We humans have a hard time getting our commitments in balance. On the one hand, we can be too lax where we should be committed. On the other hand, we can cling so hard to our commitments that we forget their original purpose. In my family, we started reading The Hobbit to our kids because we felt that we were too lax in spending quality time together. However, we got so committed to reading the book that we forced our kids to listen even when they didn’t want to. We were so committed to our task that we forgot its purpose. This is s similar situation to Israel in Joshua 2. They are on the cusp of crossing the Jordan River into the Promised Land. On the one hand, there is a risk that they would be too lax in their commitment to God’s law, thereby forfeiting their place in the land. On the other hand, there is a risk that they will be so committed to God’s law for their own sakes, that they will forget their original purpose for being there. The inclusion of Rahab, the Canaanite prostitute, provides a reminder that Israel’s whole purpose in the Promised Land is to extend God’s blessing and grace to all peoples and nations.
 
In the wonderful way that the Old Testament does, the Rahab story aligns our commitments by illustrating how God is committed to His people. It does this in two ways. First, it shows God’s commitment to those inside His community. There is an awful lot at stake with Israel, both as a corporate nation and as a moral people. Will they be able to defeat much more powerful armies in their conquest of the Land? Will they again fall into disobedience as they had so often done in the journey to the Land? As these questions provide a great deal of tension at this point in Israel’s narrative, the plot reveals some extraordinary findings. First, the spies learn on their journey that God is already at work ahead of them. The people in the Land are deathly afraid of Israel and their God. Second, a Canaanite prostitute somehow knows God’s true character and covenant name. Not only that, this prostitute, who was a great risk to the spies’ fidelity to God in this moment, actually shows them what commitment to God really looks like. She puts her own life at risk for the sake of God’s mission. The only explanation is that God is already at work, and is committed to His people.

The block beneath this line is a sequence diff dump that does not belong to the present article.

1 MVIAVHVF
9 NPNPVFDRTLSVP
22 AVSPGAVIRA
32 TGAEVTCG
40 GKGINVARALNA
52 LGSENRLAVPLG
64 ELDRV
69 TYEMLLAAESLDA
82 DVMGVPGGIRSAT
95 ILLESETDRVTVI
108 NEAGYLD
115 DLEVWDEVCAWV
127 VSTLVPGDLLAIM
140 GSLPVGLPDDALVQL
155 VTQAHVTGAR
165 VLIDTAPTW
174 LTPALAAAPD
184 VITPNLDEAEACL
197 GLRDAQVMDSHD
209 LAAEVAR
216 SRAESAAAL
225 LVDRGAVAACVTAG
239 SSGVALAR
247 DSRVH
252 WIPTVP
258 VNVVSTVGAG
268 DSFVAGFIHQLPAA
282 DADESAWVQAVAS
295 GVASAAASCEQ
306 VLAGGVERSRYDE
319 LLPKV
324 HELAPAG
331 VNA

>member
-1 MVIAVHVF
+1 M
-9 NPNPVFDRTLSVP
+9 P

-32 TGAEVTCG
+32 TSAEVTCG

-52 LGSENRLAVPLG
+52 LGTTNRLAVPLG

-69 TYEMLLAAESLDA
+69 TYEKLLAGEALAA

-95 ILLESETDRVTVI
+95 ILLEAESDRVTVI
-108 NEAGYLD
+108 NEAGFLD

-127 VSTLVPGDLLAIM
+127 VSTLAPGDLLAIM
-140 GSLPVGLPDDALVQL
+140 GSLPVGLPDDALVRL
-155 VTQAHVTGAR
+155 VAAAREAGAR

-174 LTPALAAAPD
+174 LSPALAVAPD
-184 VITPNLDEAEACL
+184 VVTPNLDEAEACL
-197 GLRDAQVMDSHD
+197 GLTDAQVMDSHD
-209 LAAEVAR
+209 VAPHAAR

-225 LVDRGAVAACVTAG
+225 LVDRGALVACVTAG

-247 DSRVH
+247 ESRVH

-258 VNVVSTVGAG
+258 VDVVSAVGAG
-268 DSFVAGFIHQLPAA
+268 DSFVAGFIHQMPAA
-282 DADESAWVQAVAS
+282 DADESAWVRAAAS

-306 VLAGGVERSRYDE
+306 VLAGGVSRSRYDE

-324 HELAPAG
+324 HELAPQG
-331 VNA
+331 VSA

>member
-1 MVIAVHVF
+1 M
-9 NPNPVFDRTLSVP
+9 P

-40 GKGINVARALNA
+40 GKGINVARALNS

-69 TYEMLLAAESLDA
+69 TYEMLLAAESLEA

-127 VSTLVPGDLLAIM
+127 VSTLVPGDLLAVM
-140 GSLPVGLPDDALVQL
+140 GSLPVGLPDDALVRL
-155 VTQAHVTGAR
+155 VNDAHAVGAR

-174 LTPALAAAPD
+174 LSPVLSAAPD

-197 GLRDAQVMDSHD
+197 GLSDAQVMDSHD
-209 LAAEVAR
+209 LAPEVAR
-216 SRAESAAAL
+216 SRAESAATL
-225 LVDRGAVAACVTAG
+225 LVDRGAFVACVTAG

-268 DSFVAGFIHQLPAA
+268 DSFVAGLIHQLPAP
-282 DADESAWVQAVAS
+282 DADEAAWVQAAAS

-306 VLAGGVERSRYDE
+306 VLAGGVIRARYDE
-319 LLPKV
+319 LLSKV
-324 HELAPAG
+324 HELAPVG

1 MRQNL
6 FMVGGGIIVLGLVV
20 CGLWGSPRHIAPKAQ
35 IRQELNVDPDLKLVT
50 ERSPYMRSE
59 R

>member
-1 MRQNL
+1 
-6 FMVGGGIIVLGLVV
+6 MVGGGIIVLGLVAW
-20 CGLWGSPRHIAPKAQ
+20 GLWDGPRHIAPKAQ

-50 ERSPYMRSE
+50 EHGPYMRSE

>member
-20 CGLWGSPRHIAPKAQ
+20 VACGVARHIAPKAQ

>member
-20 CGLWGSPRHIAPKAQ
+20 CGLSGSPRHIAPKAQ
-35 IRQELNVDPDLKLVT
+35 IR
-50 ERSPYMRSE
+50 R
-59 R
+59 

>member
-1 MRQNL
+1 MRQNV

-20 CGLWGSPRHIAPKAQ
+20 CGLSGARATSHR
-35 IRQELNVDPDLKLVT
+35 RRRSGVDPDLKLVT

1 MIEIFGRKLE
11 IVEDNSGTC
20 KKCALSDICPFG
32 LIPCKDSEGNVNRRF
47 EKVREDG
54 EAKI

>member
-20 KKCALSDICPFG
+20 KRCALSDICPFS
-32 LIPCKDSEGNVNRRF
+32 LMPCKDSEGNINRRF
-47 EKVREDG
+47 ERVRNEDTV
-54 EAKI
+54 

God’s commitment in Joshua’s day means a great deal to us in ours. We often fear that the church is becoming more irrelevant in our culture, that it is ineffective in people’s lives, and that God is not preserving its existence. However, this story shows that God is greatly committed to the success of His people as a whole. Christians today inherit stories like this, and belong to the same people. Therefore, we can have great confidence in God’s commitment to us. In an even more meaningful way, however, the inclusion of Rahab in Jesus’ genealogy is a further fulfillment and demonstration of God’s commitment. Through the many ups and downs of Israel’s story, He did not give up on them. He rather, sent Jesus into the story, to ultimately become the heir of all things. Jesus brought not the Promised Land, but a creation wide kingdom that He would rule over in prosperity. No longer would God’s people be under threat of losing such an inheritance because of their lack of commitment. The gift of Jesus answered the hope of those inside God’s community, in Rahab’s day, and in ours as well.  
 
Second, the Rahab story shows God’s commitment to those outside the community as well. Rahab has everything against her in her day. She is a national outsider as a Canaanite, she is a moral outsider as a prostitute, and she is a social outsider as a poor woman. However, her covenant with the spies, and her inclusion into God’s people, demonstrates God’s commitment even to such outsiders. Rahab’s covenant is an interesting plot feature, as Ex.34:11-16, and Deut.7:1 forbid Israel from making any covenant with the people of the land, lest they be drawn into Idolatry. The difference with Rahab, however, is in her confession in Josh.2:11. She throws away all loyalty to anything but God, and serves His mission. This demonstration of faith changes her status from being a dangerous outsider, to a committed insider. Rahab is an important character in this story because she provides a glimmer of God’s original purpose for Israel. God’s call to Abraham in Gen.12 says that Israel would be blessed, so that they would be a blessing to all people and all nations.